The Coleman campaign just had some fun with the Franken campaign, who have accused them of reversing all their positions on counting votes. The Coleman reply: So have you!
The Franken camp spent yesterday and this morning reading over the vast number of examples where the Coleman campaign argued that the requirements for properly filling out absentee ballots should be strictly construed, and that absentee voting is not a right but a privilege. By contrast, the Coleman camp is now arguing for lenient standards to bring in more ballots.
So Coleman lawyer Joe Friedberg just got up for another turn, bringing up legal filings by the Franken campaign from during in the recount, a mix of direct Franken arguments or favorable quotations from prior case law:
â¢ “The Minnesota courts have repeatedly emphasized that the overriding concern in interpretation of the election laws is the enfranchisement of voters. Consequently, all ballots cast in substantial compliance with the law must be counted.”
â¢ “As long as there is substantial compliance with the laws and no showing of fraud or bad faith, the true result of an election should not be defeated by an innocent failure to comply strictly with the statute, and mere irregularities in following statutory procedure will often be overlooked.”â¢ The rules are “generally directory and not mandatory. Procedural rules cannot override the principle that all validly cast ballots must be counted.”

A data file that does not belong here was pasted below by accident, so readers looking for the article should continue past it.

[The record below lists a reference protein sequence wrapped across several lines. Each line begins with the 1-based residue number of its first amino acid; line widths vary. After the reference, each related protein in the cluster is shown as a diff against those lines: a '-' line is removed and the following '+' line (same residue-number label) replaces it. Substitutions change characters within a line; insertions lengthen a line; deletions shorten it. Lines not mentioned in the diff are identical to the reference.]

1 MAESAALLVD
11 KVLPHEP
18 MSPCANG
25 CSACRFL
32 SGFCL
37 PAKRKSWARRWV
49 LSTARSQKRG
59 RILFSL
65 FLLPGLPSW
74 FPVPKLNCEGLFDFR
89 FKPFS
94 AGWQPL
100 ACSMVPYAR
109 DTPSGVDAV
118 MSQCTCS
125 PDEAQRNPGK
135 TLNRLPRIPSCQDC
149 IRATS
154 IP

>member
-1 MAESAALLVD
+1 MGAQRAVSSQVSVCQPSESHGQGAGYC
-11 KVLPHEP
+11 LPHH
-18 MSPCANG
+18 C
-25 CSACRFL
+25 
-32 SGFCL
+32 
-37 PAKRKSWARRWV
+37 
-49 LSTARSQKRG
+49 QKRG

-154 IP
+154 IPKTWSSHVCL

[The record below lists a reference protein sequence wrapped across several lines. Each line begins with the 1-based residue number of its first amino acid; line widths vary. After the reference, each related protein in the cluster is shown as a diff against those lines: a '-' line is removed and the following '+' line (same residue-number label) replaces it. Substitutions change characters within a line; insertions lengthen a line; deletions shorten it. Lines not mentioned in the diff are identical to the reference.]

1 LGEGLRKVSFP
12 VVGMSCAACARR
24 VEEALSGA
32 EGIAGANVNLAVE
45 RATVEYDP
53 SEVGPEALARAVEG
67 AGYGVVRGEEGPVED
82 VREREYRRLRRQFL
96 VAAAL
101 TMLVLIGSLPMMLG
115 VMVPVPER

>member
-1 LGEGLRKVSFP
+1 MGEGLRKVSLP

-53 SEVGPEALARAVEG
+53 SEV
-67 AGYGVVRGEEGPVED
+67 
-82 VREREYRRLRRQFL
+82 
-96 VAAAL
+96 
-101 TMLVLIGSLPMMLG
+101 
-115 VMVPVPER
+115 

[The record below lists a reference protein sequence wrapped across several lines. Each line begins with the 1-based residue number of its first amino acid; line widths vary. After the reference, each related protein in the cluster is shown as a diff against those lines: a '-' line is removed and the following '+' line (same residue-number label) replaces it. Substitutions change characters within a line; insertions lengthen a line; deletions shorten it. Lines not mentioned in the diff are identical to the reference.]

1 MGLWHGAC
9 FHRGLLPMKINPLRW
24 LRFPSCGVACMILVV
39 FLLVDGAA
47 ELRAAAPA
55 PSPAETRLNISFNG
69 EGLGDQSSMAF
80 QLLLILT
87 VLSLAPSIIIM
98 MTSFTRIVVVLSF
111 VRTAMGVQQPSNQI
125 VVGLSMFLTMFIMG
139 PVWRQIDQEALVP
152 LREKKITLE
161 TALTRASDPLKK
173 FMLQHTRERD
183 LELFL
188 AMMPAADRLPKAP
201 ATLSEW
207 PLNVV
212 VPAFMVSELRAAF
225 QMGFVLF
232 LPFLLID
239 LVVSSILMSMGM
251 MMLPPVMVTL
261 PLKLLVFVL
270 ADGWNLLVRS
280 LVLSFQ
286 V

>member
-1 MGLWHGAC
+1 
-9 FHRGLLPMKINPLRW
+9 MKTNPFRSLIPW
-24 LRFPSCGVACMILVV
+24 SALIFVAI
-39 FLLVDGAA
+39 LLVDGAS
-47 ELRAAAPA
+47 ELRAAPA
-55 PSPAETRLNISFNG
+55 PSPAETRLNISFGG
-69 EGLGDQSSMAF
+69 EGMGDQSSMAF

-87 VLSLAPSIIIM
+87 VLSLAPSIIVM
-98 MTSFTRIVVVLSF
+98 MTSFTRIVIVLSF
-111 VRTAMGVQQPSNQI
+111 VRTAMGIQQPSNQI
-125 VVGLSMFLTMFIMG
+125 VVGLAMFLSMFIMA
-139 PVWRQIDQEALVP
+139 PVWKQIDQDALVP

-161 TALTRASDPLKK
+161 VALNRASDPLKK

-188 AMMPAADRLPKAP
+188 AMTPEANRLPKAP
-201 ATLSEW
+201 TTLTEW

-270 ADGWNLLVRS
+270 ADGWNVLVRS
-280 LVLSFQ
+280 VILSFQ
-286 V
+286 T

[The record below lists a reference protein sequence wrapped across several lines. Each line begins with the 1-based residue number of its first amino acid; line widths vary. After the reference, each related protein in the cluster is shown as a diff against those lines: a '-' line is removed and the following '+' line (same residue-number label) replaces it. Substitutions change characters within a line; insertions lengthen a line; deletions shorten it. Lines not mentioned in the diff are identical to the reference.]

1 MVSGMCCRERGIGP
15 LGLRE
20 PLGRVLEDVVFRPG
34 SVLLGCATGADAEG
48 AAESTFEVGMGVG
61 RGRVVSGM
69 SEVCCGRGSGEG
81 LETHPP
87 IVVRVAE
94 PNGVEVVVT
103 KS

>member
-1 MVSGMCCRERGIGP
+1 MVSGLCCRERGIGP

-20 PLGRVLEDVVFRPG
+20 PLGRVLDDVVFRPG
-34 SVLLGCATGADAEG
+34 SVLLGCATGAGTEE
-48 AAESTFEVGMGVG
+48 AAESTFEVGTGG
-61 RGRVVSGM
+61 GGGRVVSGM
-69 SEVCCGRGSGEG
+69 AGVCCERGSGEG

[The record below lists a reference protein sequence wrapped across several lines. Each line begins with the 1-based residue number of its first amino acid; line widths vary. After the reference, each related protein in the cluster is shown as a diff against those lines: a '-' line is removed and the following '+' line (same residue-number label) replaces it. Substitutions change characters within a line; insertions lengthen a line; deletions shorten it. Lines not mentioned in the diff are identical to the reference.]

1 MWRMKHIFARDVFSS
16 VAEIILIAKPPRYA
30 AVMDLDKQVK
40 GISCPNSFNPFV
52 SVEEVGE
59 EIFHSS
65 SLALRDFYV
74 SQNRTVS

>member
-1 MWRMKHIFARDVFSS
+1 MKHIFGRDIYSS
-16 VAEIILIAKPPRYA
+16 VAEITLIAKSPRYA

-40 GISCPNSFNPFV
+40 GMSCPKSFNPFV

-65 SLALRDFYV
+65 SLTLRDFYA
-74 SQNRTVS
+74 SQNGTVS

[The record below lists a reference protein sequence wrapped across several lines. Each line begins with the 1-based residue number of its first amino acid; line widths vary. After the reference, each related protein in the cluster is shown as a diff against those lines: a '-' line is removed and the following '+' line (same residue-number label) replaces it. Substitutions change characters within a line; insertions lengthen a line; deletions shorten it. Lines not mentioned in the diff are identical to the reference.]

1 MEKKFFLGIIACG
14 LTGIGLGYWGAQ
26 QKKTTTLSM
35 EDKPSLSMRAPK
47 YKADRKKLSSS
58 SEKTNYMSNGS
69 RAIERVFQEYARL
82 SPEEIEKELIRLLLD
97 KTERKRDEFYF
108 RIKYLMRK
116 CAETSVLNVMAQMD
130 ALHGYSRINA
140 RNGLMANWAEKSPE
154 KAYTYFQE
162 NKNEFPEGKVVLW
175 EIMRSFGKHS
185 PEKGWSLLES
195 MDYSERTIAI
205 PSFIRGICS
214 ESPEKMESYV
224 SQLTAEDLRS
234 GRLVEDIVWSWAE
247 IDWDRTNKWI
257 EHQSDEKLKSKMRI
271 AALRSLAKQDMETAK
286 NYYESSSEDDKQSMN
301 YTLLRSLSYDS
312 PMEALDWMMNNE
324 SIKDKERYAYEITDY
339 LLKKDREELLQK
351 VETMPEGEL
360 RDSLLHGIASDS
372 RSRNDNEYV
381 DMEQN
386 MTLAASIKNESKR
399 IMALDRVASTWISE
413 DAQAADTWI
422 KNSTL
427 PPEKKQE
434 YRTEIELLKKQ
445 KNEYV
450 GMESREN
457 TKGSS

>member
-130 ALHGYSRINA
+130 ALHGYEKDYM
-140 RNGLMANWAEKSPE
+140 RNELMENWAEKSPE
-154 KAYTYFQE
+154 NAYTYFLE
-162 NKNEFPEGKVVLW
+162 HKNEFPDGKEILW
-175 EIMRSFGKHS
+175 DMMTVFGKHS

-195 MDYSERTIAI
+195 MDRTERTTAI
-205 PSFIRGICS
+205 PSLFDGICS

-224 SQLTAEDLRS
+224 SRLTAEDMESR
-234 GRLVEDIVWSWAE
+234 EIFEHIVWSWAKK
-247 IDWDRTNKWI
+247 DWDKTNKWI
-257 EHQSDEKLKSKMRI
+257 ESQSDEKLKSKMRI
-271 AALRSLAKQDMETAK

â¢ “Because the principle of voter enfranchisement is paramount, election officials may count absentee ballots even when doing so conflicts with a technical procedural rule.”
The Franken campaign has argued that Coleman can’t make his current arguments under the doctrines of estoppel and invited error — that is, he can’t switch positions if his old ones suddenly become self-detrimental. The Coleman team’s reply is that the Franken camp isn’t an honest player in making that argument at all, and that Franken has himself endorsed Coleman’s current positions and should be embracing them now.
And at the end of the day, Coleman’s lawyers are now saying, it’s the voters’ rights that count.